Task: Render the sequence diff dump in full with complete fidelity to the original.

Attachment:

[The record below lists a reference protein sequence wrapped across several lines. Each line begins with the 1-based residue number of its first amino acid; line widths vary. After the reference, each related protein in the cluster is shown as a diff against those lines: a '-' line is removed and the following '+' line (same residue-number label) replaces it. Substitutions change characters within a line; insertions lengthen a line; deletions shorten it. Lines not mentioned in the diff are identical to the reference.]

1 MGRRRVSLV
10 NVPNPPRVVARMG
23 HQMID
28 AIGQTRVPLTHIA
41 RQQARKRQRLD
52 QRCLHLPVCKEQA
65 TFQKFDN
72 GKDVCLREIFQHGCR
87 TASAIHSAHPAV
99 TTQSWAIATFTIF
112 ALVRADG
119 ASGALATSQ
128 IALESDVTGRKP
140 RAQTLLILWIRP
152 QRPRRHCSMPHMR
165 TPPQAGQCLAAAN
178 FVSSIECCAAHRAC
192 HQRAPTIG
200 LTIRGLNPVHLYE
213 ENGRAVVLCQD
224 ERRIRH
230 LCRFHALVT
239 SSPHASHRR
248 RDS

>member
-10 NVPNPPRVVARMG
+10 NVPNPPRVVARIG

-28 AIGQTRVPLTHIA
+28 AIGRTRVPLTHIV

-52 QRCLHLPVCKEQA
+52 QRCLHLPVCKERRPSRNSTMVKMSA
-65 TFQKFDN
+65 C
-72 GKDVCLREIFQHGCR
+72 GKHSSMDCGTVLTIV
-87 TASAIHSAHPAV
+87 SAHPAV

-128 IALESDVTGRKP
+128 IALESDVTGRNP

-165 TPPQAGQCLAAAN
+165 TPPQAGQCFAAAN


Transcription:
[The record below lists a reference protein sequence wrapped across several lines. Each line begins with the 1-based residue number of its first amino acid; line widths vary. After the reference, each related protein in the cluster is shown as a diff against those lines: a '-' line is removed and the following '+' line (same residue-number label) replaces it. Substitutions change characters within a line; insertions lengthen a line; deletions shorten it. Lines not mentioned in the diff are identical to the reference.]

1 MGRRRVSLV
10 NVPNPPRVVARMG
23 HQMID
28 AIGQTRVPLTHIA
41 RQQARKRQRLD
52 QRCLHLPVCKEQA
65 TFQKFDN
72 GKDVCLREIFQHGCR
87 TASAIHSAHPAV
99 TTQSWAIATFTIF
112 ALVRADG
119 ASGALATSQ
128 IALESDVTGRKP
140 RAQTLLILWIRP
152 QRPRRHCSMPHMR
165 TPPQAGQCLAAAN
178 FVSSIECCAAHRAC
192 HQRAPTIG
200 LTIRGLNPVHLYE
213 ENGRAVVLCQD
224 ERRIRH
230 LCRFHALVT
239 SSPHASHRR
248 RDS

>member
-10 NVPNPPRVVARMG
+10 NVPNPPRVVARIG

-28 AIGQTRVPLTHIA
+28 AIGRTRVPLTHIV

-52 QRCLHLPVCKEQA
+52 QRCLHLPVCKERRPSRNSTMVKMSA
-65 TFQKFDN
+65 C
-72 GKDVCLREIFQHGCR
+72 GKHSSMDCGTVLTIV
-87 TASAIHSAHPAV
+87 SAHPAV

-128 IALESDVTGRKP
+128 IALESDVTGRNP

-165 TPPQAGQCLAAAN
+165 TPPQAGQCFAAAN